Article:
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Currents in power line wood poles: a measuring method
Luleå University of Technology, Department of Engineering Sciences and Mathematics, Energy Science.
Luleå University of Technology, Department of Engineering Sciences and Mathematics, Energy Science.
2010 (English)Conference paper, Presentation (Refereed)
Abstract [en]

Recently a maintenance worker in Sweden was killed when climbing into a wood pole supporting an 11-kV overhead line. The investigating done afterwards raised the suspicion that a current flowed through the pole was sufficient to kill a person. Due to a broken insulator one of the phases of the 11-kV line had been resting on the metal crossbar. This accident triggered an investigation in order to determine if power line wood poles can conduct current and if so, whether this current can be sufficient to injure a maintenance worker climbing into the pole. The study has been made at the 11 kV level on a pole while a live wire was resting on the metal cross arm as would be the case if the insulator had broken. A proposal for a measuring method has been developed in order to determine under what conditions climbing should be prohibited. In Sweden the use of wood poles as part of 11 kV overhead lines is fairly common. A three phase system is used to distribute 11 kV, one wire for each phase, and the three wires are supported by insulators mounted on a horizontal metal (or wood) cross arm. The poles are treated with some kind of preservative to protect the wood from rot and insects. Three kinds of preservatives are commonly used in Sweden: arsenic, creosote and salt. In this study eight poles with different preservative and age varying from 50 years old to brand new have been examined in a realistic environment. The measurements presented in this paper support the earlier suspicion that a wood pole used for distributing power can conduct current if a fault occurs and a live wire comes in contact with the metal cross arm. It also shows that the current through a parallel, not connected to earth, resistor (i.e. a human climbing the pole) can reach potentially harmful amplitudes. Three main variables that affect the electrical characteristics of the pole have been identified: the preservation of the wood; the environmental temperature; and the humidity of the surroundings. There are however other variables that can have an impact on the conductivity of the pole for example how the pole was dried before preservation.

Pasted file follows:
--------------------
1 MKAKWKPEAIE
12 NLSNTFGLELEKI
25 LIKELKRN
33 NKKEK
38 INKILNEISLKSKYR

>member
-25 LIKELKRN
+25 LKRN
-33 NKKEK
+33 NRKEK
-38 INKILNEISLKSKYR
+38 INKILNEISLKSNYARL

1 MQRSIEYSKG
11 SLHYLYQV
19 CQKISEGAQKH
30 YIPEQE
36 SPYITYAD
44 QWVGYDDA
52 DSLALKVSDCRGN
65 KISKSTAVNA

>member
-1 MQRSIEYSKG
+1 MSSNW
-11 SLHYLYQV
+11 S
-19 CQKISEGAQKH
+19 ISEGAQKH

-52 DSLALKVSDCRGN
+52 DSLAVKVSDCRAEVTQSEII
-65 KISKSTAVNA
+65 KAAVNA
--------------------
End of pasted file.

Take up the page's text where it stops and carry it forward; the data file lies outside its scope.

Place, publisher, year, edition, pages
Research subject
Energy Engineering; Electric Power Engineering
URN: urn:nbn:se:ltu:diva-39135Local ID: dc42da10-bf28-11df-a707-000ea68e967bOAI: diva2:1012644
Nordic Electricity Distribution and Asset Management Conference : 06/09/2010 - 07/09/2010
Godkänd; 2010; 20100913 (ronsar)Available from: 2016-10-03 Created: 2016-10-03Bibliographically approved

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